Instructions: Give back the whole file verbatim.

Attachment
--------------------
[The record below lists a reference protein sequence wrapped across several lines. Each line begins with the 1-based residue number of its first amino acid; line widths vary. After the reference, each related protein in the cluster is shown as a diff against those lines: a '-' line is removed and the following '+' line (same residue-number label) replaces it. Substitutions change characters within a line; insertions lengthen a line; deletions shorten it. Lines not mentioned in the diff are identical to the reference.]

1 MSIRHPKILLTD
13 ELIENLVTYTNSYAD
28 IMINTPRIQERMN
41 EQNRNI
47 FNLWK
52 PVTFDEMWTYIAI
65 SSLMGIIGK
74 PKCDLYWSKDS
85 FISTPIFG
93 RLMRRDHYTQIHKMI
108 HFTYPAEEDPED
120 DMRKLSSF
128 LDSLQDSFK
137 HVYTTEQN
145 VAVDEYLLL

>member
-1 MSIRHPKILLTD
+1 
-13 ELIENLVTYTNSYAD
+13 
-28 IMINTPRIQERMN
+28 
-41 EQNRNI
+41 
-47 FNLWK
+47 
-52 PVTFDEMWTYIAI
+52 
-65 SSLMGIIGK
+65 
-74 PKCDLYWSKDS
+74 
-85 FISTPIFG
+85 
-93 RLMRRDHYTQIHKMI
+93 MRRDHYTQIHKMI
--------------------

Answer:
[The record below lists a reference protein sequence wrapped across several lines. Each line begins with the 1-based residue number of its first amino acid; line widths vary. After the reference, each related protein in the cluster is shown as a diff against those lines: a '-' line is removed and the following '+' line (same residue-number label) replaces it. Substitutions change characters within a line; insertions lengthen a line; deletions shorten it. Lines not mentioned in the diff are identical to the reference.]

1 MSIRHPKILLTD
13 ELIENLVTYTNSYAD
28 IMINTPRIQERMN
41 EQNRNI
47 FNLWK
52 PVTFDEMWTYIAI
65 SSLMGIIGK
74 PKCDLYWSKDS
85 FISTPIFG
93 RLMRRDHYTQIHKMI
108 HFTYPAEEDPED
120 DMRKLSSF
128 LDSLQDSFK
137 HVYTTEQN
145 VAVDEYLLL

>member
-1 MSIRHPKILLTD
+1 
-13 ELIENLVTYTNSYAD
+13 
-28 IMINTPRIQERMN
+28 
-41 EQNRNI
+41 
-47 FNLWK
+47 
-52 PVTFDEMWTYIAI
+52 
-65 SSLMGIIGK
+65 
-74 PKCDLYWSKDS
+74 
-85 FISTPIFG
+85 
-93 RLMRRDHYTQIHKMI
+93 MRRDHYTQIHKMI